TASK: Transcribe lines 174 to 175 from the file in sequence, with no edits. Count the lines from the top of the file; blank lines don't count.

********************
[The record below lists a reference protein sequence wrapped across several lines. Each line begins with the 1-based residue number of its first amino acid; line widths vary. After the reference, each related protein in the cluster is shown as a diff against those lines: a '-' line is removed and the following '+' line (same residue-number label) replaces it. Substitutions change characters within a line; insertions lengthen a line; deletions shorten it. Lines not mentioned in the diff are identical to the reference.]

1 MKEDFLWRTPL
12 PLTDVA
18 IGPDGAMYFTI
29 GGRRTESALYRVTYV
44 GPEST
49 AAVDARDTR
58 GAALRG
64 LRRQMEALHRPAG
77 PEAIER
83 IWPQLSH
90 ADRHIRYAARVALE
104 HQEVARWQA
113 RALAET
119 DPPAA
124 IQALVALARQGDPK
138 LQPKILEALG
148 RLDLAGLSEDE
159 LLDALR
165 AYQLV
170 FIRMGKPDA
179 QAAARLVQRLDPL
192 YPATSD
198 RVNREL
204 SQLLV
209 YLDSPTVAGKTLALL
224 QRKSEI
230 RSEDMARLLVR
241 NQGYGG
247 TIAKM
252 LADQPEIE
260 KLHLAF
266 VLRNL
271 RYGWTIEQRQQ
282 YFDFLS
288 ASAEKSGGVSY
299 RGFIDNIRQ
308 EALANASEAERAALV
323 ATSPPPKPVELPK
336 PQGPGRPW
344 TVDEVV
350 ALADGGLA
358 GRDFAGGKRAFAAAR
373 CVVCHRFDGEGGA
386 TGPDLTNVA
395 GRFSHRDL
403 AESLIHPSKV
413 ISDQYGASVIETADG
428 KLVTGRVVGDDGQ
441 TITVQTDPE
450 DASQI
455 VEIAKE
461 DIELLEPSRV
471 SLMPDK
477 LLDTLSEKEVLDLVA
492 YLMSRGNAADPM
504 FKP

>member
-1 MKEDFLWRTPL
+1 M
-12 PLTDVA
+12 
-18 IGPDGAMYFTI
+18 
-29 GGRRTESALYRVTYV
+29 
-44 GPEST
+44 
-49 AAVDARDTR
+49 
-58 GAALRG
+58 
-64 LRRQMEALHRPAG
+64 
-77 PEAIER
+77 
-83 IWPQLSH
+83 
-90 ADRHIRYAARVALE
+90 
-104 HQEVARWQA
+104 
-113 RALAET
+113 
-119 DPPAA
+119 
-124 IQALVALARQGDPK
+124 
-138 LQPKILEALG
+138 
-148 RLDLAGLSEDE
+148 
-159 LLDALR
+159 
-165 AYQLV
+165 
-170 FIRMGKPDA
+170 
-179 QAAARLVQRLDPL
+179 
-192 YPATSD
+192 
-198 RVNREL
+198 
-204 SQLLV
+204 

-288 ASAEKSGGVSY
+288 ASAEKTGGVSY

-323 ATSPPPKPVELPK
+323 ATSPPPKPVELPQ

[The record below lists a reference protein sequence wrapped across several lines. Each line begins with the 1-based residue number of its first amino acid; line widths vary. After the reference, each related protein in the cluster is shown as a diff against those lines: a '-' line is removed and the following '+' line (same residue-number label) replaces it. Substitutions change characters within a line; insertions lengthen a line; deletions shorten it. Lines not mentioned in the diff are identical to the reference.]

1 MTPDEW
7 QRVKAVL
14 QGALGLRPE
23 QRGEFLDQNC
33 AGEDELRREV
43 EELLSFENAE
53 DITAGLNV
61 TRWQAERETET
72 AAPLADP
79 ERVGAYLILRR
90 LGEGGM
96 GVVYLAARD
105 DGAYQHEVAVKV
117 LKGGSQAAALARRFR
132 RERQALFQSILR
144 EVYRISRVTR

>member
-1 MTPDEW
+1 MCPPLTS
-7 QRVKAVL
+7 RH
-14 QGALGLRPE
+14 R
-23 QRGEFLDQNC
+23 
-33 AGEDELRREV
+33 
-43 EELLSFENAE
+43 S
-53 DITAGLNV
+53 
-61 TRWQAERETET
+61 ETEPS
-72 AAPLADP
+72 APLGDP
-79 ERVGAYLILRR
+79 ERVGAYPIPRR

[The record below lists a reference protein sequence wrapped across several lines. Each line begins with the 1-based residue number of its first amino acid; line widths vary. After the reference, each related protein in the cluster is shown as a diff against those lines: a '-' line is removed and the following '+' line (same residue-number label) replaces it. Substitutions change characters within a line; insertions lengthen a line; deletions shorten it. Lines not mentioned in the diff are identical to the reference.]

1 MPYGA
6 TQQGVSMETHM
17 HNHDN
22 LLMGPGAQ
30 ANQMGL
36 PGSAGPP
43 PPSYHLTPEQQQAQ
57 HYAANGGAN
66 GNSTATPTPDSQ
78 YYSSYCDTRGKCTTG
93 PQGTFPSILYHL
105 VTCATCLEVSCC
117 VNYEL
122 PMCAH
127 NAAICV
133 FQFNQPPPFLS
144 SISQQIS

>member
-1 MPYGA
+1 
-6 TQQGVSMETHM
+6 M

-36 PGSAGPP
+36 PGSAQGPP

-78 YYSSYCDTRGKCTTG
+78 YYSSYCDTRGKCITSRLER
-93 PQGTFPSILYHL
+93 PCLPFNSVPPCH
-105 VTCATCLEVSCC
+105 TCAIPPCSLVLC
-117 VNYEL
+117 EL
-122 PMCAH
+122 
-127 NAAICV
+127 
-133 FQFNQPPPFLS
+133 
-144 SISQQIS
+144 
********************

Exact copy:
-78 YYSSYCDTRGKCTTG
+78 YYSSYCDTRGKCITSRLER